As the list of approved uses is expanded, opponents worry that New York has begun to descend down the slippery slope toward legalization for recreational use.

 

Marijuana has reduced the number and severity of seizures suffered by 12-year-old Jared Behr of Cutchogue. Photo: Katharine Schroeder

Marijuana ‘made a big difference’

The availability of marijuana has changed the life of a severely disabled local boy who suffers from seizures.

Marijuana has brought under control previously numerous and often violent seizures affecting Jared Behr, age 12, of Cutchogue.

His prior anti-seizure medications “had him all drugged up” and left him “all hunched over in his wheelchair,” said his grandmother and caregiver June Behr.

Her daughter, Heidi, an EMT with Riverhead Volunteer Ambulance Corps was killed in an ambulance accident in 2005, when Jared was just a baby. Behr and her husband John devote themselves to their grandson’s care.

“This has made a big difference,” Behr said. “He’s more cognizant, more aware of what’s going on and it’s allowed him to participate in life,” she said.

“As soon as we started him on it, he went down to maybe one or two seizures a day — and small ones,” Behr said. He had been having 20 to 25 seizures a day, she said.

The marijuana they administer to their grandson is an oil that comes in a tiny syringe. They put it under his tongue every four hours. The oil is low in THC, the component of the drug that makes people high. Marijuana is legal in New York only in non-smokable forms.

Behr had to actively advocate to get the new drug prescribed for her grandson. When it was legalized, she said, “I just had a hunch it would help.” But Jared’s neurologist was “not a big fan of medical marijuana.

“I sat down at the computer and just started searching for marijuana doctors,” she said. That’s how she found Dr. Lynda Varlotta in Stony Brook.

“It was such a process to get the card to go to the dispensary. It took over a month,” even after the doctor certified Jared as a patient, Behr said.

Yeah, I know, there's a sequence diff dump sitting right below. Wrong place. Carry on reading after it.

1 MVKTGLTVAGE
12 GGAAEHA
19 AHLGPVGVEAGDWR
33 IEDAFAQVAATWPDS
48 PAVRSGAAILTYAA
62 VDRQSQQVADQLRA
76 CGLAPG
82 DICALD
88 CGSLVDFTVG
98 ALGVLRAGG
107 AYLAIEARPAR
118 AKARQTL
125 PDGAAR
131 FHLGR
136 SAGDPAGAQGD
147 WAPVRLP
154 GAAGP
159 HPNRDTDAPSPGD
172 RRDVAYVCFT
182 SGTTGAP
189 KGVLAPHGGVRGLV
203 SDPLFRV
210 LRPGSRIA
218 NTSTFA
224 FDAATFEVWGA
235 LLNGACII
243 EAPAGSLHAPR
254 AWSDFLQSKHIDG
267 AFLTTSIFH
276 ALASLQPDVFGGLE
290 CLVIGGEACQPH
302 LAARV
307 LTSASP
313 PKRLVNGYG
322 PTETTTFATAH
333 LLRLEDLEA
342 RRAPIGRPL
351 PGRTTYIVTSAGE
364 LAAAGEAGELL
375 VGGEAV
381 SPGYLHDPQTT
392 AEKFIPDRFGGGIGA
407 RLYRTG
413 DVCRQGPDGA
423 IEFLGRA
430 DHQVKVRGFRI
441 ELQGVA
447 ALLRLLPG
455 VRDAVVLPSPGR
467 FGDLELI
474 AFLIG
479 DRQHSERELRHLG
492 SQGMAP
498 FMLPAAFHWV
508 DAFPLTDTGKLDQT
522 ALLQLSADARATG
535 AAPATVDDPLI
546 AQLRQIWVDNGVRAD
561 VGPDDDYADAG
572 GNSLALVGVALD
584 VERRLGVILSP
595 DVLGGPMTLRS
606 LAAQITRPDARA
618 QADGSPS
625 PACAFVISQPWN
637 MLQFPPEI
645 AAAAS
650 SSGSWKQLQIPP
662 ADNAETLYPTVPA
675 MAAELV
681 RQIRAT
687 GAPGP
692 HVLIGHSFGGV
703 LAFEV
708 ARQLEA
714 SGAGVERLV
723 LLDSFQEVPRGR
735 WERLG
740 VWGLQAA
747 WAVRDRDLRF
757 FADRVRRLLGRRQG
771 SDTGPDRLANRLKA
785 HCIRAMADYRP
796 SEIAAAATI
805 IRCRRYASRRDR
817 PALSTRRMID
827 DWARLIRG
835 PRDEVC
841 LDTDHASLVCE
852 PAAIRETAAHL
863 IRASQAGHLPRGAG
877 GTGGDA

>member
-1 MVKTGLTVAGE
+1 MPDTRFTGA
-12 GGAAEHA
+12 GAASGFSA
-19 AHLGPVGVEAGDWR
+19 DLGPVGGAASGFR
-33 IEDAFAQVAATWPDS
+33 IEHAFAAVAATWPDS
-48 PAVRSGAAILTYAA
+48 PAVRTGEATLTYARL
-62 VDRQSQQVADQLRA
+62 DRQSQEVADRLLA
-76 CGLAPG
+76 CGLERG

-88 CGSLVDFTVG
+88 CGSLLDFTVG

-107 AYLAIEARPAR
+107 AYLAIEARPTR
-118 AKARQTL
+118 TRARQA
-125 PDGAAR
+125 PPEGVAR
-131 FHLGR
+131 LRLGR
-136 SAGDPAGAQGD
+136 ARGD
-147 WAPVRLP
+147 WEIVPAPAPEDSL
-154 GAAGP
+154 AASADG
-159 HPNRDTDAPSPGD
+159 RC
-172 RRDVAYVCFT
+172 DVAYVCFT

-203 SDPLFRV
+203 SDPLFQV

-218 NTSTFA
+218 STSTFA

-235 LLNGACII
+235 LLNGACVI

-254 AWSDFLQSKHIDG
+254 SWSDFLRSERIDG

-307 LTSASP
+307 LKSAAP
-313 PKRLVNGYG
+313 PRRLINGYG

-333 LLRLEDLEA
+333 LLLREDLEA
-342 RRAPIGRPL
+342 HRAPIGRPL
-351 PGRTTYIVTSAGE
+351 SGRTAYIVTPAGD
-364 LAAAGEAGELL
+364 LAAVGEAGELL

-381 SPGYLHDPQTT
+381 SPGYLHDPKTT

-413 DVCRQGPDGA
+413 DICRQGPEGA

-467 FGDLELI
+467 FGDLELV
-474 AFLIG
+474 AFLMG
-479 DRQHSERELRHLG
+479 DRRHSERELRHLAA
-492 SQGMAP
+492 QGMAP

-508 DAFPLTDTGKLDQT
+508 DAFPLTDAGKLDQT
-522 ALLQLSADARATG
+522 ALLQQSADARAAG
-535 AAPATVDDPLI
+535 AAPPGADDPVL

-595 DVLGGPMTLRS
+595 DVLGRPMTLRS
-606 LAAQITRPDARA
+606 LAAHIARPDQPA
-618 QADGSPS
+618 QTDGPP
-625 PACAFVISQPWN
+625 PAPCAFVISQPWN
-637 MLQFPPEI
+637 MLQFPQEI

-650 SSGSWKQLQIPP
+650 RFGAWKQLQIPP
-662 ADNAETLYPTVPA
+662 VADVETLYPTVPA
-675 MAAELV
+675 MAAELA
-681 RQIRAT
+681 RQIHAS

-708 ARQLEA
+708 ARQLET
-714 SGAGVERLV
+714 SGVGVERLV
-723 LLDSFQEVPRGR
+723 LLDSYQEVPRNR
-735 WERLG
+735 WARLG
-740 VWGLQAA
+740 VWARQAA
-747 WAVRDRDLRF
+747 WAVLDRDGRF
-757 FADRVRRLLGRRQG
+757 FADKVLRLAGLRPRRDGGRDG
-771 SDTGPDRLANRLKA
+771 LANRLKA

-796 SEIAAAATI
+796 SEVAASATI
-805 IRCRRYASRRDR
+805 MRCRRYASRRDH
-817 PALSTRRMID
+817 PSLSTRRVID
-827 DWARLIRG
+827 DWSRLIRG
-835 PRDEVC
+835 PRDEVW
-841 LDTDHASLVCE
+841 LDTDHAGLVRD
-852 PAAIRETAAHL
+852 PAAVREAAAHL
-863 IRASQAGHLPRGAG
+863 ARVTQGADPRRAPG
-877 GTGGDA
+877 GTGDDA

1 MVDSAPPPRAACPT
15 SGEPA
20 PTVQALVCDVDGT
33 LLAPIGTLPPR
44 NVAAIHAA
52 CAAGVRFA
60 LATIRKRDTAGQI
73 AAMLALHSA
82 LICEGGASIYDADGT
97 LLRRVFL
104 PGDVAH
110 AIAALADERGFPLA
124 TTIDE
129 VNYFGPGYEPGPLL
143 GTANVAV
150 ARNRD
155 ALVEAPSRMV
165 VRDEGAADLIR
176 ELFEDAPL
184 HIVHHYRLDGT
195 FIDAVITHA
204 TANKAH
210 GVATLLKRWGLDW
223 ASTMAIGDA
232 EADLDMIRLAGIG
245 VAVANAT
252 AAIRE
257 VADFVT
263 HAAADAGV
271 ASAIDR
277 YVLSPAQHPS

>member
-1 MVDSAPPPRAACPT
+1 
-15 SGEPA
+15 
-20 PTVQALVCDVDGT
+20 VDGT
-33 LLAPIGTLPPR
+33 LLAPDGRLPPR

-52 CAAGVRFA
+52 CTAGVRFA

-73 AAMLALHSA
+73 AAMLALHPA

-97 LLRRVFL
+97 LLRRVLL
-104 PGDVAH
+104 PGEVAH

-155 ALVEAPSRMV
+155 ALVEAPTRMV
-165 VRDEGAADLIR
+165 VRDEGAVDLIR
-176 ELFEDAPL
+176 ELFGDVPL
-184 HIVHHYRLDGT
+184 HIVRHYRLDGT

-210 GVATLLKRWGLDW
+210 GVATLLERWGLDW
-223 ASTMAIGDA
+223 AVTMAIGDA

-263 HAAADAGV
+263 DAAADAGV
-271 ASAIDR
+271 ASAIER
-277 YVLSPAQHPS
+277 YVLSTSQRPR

“I was shocked by how expensive it was,” she said. The drug costs $600 per month.

The dispensary in Riverhead has been wonderful to deal with, Behr said.

“They are excellent,” she said. The first time there, “a guy came out to greet us,” she said. “He greeted us by name. They are all very nice and it was very efficient. They are very patient with you, even if you have a million questions — which we did,” she said.

“They really understand the value of what it is to the person that needs it.”

Columbia Care cofounder and CEO Nicholas Vita. Photo: Denise Civiletti

Columbia Care cofounder Nicholas Vita said in an interview last month the experience in New York and the opening of the Riverhead dispensary have been consistent with what his company anticipated.

“It’s been a modest rollout,” Vita said. According to the state health department, 705 physicians were registered for the state’s medical marijuana program as of October and slightly more than 8,400 patients had been certified.

“Things have gone well in Riverhead,” Vita said. “Nothing we’ve seen would suggest there have been any problems. It’s a good complement to the oncology group” the dispensary is located next to, he said.

Columbia Care grows marijuana plants and manufactures the forms of the drug approved for medicinal sale in New York at a 204,000-square-foot agricultural facility in Rochester. Columbia Care operates three other dispensaries in N.Y. and locations in five other states as well as Washington D.C. and Puerto Rico.

The company is planning to institute a delivery service in the coming year, which Vita said will alleviate concerns about community saturation.

“Everyone had their concerns up front,” Vita said. “I hope we’ve been operaing the way they wanted.”